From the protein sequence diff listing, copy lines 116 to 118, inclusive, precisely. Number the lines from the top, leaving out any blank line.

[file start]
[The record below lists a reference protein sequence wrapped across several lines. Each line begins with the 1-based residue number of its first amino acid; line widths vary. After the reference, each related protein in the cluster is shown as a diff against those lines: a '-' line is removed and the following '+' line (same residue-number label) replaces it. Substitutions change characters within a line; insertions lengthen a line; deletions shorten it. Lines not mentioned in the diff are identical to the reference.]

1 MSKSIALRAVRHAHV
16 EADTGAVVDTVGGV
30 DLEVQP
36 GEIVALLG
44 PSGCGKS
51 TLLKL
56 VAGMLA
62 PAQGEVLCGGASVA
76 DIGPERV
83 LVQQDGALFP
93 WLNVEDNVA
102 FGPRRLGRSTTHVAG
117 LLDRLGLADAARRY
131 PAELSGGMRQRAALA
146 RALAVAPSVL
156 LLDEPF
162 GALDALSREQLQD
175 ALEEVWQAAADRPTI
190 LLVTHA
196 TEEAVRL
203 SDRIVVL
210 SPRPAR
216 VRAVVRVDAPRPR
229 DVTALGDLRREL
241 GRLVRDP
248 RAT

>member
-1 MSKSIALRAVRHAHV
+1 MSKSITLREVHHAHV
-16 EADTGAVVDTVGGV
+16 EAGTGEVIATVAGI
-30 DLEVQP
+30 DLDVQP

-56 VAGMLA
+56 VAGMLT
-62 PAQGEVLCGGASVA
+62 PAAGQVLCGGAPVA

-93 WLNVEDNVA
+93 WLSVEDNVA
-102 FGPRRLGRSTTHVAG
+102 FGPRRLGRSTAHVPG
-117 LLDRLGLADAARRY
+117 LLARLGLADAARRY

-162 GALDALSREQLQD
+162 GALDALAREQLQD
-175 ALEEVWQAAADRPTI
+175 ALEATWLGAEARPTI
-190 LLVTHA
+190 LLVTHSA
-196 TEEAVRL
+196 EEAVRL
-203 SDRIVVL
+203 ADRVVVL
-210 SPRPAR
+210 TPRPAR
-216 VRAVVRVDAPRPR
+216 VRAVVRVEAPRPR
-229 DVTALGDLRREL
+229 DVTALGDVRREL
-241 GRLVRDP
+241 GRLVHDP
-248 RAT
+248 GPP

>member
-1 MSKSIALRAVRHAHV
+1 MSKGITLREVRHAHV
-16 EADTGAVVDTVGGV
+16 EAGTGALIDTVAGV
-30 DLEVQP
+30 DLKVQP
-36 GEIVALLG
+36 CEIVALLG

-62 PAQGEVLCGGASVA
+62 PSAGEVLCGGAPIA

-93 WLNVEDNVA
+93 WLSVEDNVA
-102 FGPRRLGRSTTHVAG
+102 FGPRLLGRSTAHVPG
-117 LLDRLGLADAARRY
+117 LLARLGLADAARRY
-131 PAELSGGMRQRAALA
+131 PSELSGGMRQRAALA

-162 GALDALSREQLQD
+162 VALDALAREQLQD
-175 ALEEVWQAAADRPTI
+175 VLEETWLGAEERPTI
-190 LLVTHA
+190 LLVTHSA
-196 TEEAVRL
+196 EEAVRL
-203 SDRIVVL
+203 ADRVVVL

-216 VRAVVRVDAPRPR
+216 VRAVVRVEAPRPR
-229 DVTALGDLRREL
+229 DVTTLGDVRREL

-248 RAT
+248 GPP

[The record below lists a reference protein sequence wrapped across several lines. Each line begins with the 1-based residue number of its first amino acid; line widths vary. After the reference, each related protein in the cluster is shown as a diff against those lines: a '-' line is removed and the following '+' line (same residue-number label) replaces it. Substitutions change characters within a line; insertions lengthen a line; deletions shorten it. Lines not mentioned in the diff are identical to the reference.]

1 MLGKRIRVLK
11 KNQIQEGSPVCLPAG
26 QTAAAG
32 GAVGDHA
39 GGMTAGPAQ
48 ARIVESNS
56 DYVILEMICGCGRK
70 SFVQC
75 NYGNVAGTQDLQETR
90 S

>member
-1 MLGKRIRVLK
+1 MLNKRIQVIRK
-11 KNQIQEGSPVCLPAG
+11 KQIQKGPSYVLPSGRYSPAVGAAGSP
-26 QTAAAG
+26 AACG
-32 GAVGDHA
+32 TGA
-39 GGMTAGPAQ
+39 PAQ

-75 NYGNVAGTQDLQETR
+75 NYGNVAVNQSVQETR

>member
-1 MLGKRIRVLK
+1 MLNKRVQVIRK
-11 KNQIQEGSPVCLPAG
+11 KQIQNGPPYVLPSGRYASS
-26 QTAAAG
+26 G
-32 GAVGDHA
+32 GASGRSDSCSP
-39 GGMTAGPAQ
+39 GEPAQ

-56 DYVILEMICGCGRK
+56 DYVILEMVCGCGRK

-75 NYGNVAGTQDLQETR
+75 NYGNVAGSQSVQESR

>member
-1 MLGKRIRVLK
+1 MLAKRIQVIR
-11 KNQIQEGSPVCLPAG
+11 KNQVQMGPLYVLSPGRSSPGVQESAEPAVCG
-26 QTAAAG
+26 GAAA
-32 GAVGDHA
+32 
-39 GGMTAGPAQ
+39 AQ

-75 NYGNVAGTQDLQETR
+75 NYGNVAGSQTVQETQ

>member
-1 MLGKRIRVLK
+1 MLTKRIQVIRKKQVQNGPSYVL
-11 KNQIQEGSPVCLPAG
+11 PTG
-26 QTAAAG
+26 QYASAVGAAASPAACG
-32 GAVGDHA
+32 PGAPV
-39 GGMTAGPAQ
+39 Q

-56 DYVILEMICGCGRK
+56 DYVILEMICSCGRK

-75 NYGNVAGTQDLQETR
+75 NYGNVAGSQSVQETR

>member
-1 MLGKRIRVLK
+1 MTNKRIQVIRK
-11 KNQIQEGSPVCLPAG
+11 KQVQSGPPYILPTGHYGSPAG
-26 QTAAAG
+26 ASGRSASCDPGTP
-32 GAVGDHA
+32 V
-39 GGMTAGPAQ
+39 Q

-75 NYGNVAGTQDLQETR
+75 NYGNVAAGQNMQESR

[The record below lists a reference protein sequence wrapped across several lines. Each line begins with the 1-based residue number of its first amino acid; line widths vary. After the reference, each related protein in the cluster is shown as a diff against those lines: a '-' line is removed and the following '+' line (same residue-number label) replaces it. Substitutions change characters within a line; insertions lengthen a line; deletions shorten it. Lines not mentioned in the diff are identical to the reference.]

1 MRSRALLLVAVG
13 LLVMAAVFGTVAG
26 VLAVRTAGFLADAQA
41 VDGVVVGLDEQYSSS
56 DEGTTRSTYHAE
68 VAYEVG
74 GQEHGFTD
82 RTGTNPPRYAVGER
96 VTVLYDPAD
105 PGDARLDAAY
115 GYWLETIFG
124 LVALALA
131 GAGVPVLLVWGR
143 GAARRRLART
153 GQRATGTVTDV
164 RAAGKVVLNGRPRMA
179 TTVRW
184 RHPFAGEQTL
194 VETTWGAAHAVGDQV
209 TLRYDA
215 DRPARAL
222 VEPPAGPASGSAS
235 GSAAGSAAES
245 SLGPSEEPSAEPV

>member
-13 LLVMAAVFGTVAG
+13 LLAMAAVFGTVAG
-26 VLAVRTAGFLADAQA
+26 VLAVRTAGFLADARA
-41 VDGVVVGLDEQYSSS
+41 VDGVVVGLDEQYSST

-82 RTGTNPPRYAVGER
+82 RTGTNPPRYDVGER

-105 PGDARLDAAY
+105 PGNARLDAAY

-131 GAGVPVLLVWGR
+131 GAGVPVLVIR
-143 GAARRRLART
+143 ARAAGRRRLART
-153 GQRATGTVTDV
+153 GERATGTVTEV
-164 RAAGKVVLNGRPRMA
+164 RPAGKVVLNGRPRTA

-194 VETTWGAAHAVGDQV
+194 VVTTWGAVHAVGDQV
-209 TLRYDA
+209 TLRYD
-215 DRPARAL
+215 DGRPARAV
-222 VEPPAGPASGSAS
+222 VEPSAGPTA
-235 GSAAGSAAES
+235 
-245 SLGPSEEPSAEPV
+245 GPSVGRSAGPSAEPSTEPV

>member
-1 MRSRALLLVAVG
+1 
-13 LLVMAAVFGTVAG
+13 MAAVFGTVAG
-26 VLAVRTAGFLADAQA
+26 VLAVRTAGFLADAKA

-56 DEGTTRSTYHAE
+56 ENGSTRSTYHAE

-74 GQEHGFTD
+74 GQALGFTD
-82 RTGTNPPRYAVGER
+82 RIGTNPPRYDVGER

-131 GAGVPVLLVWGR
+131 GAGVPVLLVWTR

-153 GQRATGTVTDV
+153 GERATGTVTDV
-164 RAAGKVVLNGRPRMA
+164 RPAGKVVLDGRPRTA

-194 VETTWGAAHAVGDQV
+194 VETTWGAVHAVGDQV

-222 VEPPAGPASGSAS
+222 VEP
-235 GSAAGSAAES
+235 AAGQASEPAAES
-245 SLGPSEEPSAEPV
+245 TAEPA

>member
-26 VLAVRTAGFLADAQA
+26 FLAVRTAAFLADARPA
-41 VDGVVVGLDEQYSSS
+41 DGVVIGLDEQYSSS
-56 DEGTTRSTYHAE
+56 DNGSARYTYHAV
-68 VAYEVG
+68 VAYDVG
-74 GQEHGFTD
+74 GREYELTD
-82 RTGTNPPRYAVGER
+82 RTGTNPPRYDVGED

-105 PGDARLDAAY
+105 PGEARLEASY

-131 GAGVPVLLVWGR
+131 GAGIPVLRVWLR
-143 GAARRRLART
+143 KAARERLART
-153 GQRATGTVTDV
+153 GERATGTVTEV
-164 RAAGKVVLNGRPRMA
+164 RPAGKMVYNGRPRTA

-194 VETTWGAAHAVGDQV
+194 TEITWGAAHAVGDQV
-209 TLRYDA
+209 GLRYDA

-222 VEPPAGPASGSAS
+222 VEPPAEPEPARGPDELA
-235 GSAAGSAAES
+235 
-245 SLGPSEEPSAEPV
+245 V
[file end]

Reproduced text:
-26 QTAAAG
+26 AACG
-32 GAVGDHA